Would Baby Jesus have appreciated that gold, frankincense, and myrrh a little more if He had actually requested them? Was He likely to think those gifts actually cost the Magi LESS than the Wise Men actually paid for them? Would the three kings have been better to offer a simple money gift? Might they have profited more – in this life and later – had they called ahead and asked Baby Jesus what He really wanted?
Ah, the season of giving! That complicated minefield of holiday gift-giving, where smiles and “appreciation” abound… at least on the surface. Underneath, well… that’s where things get tangled.
I recently encountered an intriguing study, titled “Give them what they want: the benefits of explicitness in gift exchange,” by Francesca Gino and Francis J. Flynn, published in Elsevier’s “Journal of Experimental Social Psychology. “
While I can’t say I was really surprised by the researchers’ findings, several got my attention. And since it’s that time of year, I thought I’d share some of the highlights.
- Recipients are most grateful for gifts they specifically request. They typically appreciate unrequested gifts less.
- Givers believe (wrongly) that unrequested gifts – the kind that require special creativity -- will be appreciated at least as much as gifts that the recipients have specifically requested. Not very romantic, but… there you are. In fact, recipients consider requested gift MORE thoughtful and personal than unsolicited gifts.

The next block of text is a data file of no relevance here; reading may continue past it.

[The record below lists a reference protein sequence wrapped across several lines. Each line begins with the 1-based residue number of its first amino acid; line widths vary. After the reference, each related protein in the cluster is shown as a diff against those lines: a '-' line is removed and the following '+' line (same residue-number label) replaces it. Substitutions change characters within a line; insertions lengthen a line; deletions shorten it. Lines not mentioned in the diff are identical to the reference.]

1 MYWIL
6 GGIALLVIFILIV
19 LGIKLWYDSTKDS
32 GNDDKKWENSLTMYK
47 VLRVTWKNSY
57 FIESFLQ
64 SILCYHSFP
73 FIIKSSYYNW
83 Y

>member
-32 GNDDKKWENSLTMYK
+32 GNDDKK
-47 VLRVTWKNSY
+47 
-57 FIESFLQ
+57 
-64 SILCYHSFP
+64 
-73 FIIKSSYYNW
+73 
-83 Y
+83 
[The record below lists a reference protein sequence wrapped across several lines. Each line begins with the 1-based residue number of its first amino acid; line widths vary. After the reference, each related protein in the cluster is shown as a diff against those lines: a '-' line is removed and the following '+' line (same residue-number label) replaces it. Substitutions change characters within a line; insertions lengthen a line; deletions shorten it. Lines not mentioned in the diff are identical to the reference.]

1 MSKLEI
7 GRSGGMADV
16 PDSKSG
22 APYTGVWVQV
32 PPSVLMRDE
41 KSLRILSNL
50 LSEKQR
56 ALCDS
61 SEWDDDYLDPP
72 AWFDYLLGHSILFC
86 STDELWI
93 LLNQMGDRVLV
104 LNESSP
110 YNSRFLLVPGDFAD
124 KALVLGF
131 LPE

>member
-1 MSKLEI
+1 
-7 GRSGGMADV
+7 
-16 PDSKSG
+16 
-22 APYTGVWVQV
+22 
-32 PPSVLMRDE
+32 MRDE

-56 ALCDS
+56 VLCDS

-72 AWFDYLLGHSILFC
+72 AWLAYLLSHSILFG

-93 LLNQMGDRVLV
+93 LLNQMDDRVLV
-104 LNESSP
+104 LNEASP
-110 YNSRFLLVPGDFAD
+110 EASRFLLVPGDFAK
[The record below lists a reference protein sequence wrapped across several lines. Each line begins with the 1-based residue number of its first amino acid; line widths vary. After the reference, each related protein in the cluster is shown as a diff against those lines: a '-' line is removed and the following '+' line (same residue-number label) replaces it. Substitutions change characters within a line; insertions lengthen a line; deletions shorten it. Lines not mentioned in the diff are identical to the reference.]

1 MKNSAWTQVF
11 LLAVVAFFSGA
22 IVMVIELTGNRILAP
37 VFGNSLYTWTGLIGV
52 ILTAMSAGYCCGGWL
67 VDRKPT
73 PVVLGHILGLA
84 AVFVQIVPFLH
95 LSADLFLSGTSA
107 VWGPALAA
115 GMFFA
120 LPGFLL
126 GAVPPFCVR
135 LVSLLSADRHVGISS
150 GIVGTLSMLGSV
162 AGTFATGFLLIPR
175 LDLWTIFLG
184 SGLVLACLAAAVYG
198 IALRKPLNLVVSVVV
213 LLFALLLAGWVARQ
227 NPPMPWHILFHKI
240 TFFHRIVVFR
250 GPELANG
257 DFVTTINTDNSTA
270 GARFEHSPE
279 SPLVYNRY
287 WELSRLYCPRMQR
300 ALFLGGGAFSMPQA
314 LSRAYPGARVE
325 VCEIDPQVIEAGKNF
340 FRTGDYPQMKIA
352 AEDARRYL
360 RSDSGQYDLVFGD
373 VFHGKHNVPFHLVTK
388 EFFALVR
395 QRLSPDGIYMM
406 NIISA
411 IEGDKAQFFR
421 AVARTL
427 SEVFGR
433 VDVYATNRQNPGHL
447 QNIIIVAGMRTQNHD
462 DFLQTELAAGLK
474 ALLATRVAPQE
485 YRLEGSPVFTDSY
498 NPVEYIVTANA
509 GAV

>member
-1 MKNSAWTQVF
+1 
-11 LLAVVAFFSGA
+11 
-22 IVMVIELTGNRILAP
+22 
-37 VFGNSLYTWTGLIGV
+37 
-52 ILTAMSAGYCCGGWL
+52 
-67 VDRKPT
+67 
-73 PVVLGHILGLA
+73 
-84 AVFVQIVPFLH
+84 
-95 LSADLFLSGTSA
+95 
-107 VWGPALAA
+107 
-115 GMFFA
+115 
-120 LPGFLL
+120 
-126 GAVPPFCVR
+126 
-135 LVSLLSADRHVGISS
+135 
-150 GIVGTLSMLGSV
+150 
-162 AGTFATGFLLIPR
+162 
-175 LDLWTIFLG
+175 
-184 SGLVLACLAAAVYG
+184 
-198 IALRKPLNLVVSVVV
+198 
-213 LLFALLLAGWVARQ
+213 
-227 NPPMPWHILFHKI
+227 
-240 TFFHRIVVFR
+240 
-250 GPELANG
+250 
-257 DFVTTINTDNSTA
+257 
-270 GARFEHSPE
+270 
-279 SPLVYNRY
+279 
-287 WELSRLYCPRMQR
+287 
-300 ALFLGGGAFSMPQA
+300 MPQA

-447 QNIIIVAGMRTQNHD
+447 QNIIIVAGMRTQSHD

- When recipients request one specific gift – instead of a wish-list of items -- givers are more likely make the purchase.
- Givers believe recipients prefer a specifically requested item more than a money gift. In fact, recipients prefer money more.
- People believe their internal states are more apparent to others than they really are. This inclination can lead prospective recipients into thinking – wrongly – that givers will know what will be appreciated.
- Since gift recipients are unlikely to express disappointment, gift givers may believe their offerings more appreciated than is actually the case.